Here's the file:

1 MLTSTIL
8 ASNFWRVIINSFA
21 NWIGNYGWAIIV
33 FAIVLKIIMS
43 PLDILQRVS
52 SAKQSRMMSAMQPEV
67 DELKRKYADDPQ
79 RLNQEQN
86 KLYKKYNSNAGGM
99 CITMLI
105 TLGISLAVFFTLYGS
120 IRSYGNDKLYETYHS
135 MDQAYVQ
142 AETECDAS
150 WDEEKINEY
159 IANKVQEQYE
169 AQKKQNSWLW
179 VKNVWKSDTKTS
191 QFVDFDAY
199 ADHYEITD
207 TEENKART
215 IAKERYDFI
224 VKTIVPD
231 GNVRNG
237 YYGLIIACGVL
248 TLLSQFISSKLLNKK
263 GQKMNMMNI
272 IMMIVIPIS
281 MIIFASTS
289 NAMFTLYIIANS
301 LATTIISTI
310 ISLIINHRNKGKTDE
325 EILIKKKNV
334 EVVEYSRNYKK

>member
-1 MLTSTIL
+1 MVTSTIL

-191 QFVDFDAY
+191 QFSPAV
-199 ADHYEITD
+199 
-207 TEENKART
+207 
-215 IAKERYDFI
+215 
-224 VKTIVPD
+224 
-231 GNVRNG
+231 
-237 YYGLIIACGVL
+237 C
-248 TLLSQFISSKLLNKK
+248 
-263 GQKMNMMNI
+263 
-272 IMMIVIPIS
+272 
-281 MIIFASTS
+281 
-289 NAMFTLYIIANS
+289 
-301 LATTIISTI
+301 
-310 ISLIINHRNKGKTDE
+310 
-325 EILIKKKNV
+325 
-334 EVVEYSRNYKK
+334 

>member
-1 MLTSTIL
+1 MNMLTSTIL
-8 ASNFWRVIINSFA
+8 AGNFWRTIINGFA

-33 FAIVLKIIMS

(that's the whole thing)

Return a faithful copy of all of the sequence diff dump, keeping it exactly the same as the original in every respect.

1 MLTSTIL
8 ASNFWRVIINSFA
21 NWIGNYGWAIIV
33 FAIVLKIIMS
43 PLDILQRVS
52 SAKQSRMMSAMQPEV
67 DELKRKYADDPQ
79 RLNQEQN
86 KLYKKYNSNAGGM
99 CITMLI
105 TLGISLAVFFTLYGS
120 IRSYGNDKLYETYHS
135 MDQAYVQ
142 AETECDAS
150 WDEEKINEY
159 IANKVQEQYE
169 AQKKQNSWLW
179 VKNVWKSDTKTS
191 QFVDFDAY
199 ADHYEITD
207 TEENKART
215 IAKERYDFI
224 VKTIVPD
231 GNVRNG
237 YYGLIIACGVL
248 TLLSQFISSKLLNKK
263 GQKMNMMNI
272 IMMIVIPIS
281 MIIFASTS
289 NAMFTLYIIANS
301 LATTIISTI
310 ISLIINHRNKGKTDE
325 EILIKKKNV
334 EVVEYSRNYKK

>member
-1 MLTSTIL
+1 MVTSTIL

-191 QFVDFDAY
+191 QFSPAV
-199 ADHYEITD
+199 
-207 TEENKART
+207 
-215 IAKERYDFI
+215 
-224 VKTIVPD
+224 
-231 GNVRNG
+231 
-237 YYGLIIACGVL
+237 C
-248 TLLSQFISSKLLNKK
+248 
-263 GQKMNMMNI
+263 
-272 IMMIVIPIS
+272 
-281 MIIFASTS
+281 
-289 NAMFTLYIIANS
+289 
-301 LATTIISTI
+301 
-310 ISLIINHRNKGKTDE
+310 
-325 EILIKKKNV
+325 
-334 EVVEYSRNYKK
+334 

>member
-1 MLTSTIL
+1 MNMLTSTIL
-8 ASNFWRVIINSFA
+8 AGNFWRTIINGFA

-33 FAIVLKIIMS